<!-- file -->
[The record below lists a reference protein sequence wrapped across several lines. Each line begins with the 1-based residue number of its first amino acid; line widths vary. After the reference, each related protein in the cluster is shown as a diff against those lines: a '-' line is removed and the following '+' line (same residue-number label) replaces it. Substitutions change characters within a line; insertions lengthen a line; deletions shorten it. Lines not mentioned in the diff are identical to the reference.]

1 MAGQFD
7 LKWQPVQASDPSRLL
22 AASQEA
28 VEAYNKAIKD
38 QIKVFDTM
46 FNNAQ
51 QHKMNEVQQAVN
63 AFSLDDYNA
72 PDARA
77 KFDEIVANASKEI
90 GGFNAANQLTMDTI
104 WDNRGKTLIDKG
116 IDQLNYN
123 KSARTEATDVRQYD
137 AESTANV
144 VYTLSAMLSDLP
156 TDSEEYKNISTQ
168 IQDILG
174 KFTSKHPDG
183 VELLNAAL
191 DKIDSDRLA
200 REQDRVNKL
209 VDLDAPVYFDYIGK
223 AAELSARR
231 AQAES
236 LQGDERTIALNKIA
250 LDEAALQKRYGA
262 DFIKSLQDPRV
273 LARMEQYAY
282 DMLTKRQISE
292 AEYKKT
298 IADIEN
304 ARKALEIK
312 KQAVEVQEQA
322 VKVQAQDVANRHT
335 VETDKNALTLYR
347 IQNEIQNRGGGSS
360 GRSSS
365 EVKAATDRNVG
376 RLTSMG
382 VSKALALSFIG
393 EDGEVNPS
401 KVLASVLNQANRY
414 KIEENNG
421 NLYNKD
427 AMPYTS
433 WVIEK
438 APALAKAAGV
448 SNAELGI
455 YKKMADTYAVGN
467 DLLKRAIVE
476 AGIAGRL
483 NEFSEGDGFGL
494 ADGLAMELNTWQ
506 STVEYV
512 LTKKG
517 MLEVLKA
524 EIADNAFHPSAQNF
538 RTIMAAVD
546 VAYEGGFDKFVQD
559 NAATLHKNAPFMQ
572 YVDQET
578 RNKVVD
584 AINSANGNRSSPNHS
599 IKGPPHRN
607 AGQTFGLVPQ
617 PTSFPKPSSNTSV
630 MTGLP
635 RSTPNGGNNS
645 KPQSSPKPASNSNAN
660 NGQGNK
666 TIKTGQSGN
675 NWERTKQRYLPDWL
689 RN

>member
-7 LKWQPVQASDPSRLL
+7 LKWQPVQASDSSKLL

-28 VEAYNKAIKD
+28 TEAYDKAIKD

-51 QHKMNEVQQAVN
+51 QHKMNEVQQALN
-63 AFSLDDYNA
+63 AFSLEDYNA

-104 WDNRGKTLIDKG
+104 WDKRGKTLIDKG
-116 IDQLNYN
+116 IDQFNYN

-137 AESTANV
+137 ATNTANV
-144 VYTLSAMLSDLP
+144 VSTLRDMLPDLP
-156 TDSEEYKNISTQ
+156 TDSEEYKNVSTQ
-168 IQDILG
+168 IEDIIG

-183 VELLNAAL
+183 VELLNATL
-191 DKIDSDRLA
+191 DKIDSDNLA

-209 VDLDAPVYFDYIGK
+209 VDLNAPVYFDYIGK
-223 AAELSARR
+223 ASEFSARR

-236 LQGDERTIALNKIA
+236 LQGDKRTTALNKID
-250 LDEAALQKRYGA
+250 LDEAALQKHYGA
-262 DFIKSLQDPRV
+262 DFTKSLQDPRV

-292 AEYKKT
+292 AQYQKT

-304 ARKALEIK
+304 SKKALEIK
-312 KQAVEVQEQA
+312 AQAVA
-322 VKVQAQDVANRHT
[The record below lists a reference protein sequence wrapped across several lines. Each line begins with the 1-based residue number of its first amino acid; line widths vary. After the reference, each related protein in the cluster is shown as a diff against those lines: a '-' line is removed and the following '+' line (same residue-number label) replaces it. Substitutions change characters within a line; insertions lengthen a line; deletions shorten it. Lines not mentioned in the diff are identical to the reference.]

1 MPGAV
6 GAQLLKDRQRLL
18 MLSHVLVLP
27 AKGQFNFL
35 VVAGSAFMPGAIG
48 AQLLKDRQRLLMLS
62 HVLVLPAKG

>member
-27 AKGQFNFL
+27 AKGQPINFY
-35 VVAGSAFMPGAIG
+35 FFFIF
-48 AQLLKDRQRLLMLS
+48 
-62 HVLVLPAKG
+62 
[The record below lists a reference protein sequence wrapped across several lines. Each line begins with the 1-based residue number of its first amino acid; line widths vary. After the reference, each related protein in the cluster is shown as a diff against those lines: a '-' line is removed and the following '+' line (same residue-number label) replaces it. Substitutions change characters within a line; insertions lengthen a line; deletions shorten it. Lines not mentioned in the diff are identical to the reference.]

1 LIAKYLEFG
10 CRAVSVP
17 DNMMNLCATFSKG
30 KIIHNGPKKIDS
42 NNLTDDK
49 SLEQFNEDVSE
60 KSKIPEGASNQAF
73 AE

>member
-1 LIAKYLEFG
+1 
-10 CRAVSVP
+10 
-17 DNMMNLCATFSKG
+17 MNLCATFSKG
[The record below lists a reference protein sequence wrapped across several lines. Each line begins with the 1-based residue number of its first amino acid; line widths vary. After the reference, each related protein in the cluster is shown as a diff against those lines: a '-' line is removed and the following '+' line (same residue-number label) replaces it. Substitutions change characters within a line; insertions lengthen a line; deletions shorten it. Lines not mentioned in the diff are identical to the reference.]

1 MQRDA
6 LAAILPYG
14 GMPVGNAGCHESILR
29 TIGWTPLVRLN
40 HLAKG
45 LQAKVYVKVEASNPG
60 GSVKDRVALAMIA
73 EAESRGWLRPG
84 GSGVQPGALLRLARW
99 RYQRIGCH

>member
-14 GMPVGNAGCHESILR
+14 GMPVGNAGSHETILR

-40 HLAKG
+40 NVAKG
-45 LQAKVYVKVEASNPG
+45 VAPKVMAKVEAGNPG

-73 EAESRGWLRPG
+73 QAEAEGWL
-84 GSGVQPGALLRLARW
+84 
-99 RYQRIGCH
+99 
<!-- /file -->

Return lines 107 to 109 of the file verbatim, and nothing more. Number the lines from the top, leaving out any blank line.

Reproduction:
-250 LDEAALQKRYGA
+250 LDEAALQKHYGA
-262 DFIKSLQDPRV